Amnesty International on Wednesday accused Mozambique’s government forces of torturing suspected members of an armed group in the country’s northern Cabo Delgado province, as well as “possible extrajudicial executions” and “discarding a large number of corpses into apparent mass graves”.
“This behaviour flouts fundamental principles of humanity. The abuses attributed to the group known as al-Shabab can never justify further violations by the security forces of Mozambique,” Deprose Muchena, Amnesty International’s director for East and Southern Africa, said.
“The government of Mozambique must now order a swift, transparent, and impartial investigation to bring all those responsible for such crimes to justice in fair trials,” Muchena said.
The armed group began in northern Cabo Delgado province – bordering Tanzania in the north and the Indian Ocean to the east – in October 2017.
More than 1,000 civilians have been killed, mainly by the rebels, and the total number of fatalities stands at 1,854 including combatants on either side, according to the Armed Conflict Location and Event Data Project.
The rebels dramatically stepped up their attacks in 2020, and in August captured the strategic port city of Mocimboa da Praia and have held it for nearly a month.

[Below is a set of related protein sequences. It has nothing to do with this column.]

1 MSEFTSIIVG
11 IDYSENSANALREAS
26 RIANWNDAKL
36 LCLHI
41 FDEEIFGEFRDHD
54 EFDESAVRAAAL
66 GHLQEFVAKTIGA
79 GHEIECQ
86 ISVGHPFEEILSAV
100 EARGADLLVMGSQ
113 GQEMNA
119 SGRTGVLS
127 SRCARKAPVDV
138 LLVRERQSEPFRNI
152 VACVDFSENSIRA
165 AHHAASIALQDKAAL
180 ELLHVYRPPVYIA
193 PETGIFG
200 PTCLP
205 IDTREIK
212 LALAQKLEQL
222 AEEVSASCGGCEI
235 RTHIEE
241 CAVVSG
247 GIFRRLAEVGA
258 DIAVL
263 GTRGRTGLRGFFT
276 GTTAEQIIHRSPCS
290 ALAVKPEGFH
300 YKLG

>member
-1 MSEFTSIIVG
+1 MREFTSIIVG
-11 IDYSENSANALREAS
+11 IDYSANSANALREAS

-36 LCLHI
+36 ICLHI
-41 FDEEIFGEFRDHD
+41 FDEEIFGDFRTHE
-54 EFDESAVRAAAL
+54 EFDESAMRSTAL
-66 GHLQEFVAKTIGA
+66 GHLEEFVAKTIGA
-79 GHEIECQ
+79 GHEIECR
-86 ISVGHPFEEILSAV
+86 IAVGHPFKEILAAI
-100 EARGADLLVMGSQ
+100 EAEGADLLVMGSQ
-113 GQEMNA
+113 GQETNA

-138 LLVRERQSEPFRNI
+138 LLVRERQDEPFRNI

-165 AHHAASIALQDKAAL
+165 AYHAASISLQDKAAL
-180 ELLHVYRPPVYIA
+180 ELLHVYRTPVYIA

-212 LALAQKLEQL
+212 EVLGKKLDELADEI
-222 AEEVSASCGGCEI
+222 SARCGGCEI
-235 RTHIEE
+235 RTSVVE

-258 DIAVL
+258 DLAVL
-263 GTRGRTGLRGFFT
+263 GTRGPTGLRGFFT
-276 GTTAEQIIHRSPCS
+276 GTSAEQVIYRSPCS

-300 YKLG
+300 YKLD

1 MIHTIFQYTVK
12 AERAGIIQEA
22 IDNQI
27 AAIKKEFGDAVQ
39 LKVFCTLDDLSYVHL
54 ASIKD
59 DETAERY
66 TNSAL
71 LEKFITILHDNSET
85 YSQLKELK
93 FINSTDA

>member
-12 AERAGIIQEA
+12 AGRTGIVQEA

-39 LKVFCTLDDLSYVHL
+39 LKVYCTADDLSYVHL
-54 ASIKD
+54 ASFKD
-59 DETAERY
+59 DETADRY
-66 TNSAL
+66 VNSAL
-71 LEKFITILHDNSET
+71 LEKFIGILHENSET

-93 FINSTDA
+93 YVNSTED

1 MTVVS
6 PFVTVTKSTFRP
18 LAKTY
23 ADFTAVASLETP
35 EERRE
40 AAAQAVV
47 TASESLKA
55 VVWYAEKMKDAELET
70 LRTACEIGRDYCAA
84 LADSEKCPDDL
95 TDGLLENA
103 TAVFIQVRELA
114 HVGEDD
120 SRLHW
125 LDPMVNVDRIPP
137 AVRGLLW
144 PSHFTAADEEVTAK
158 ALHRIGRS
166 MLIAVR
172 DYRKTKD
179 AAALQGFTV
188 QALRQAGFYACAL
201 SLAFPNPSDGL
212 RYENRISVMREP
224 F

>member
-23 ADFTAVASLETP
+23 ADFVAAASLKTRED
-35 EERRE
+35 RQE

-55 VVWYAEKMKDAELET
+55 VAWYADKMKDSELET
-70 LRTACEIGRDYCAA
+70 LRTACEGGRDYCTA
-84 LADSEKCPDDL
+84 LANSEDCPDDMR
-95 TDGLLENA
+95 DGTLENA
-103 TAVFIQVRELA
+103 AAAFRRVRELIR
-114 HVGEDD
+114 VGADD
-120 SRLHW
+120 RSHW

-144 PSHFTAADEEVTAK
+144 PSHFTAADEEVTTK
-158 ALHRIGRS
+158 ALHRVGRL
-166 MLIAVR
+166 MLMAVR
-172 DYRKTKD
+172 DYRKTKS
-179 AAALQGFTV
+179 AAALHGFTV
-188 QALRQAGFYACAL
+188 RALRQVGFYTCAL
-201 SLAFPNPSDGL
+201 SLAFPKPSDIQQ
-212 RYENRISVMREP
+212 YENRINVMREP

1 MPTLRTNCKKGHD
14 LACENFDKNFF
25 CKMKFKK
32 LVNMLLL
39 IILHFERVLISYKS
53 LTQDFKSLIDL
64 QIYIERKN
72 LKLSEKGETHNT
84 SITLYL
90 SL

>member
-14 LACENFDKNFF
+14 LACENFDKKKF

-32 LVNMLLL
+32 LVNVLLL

In their battle against the group, the Mozambican military and police are committing human rights abuses, charges the Amnesty report.
Amnesty said its researchers analysed five videos and three photos obtained from sources in Mozambique.
The soldiers committing the atrocities in the videos are wearing the uniforms of the Mozambique Armed Defence Forces (FADM) and the Rapid Intervention Unit (UIR) of the Mozambican police, Amnesty said.
In several videos, the soldiers refer to their captives as al-Shabab, Arabic for “the youth,” local slang for the rebels in Cabo Delgado.
The rebels have allied themselves with ISIL (ISIS), taking the name Islamic State Central African Province.
In the videos studied by Amnesty, the soldiers speak Portuguese and Shangaan, a language from southern Mozambique. The soldiers in the videos also reference recent fighting in the town of Mocimboa da Praia, “making it highly likely that the videos were filmed in or near Cabo Delgado in the first half of 2020”, the London-based rights group said.
Orlando Mudumane, spokesman for the Mozambican police force, said he had no comment on Amnesty’s allegations. A defence ministry spokesman also did not respond.
Government troops lost control of Mocimboa da Praia on August 11 after intense fighting in and around the town and port. The government has since been reportedly gathering troops in the nearest towns of Mueda and Palma, viewed as preparation for an offensive to retake the area.
On Monday, President Filipe Nyusi said government forces had been in action in the strategic village of Awasse, close to Mocimboa da Praia, which has been reported to be under rebel control. Nyusi did not say whether the government had taken control of Awasse.
An estimated 250,000 to 300,000 people have fled the violence surrounding the rebellion and have sought refuge further south around Pemba, the capital of Cabo Delgado province, according to the International Committee of the Red Cross.—Al Jazeera
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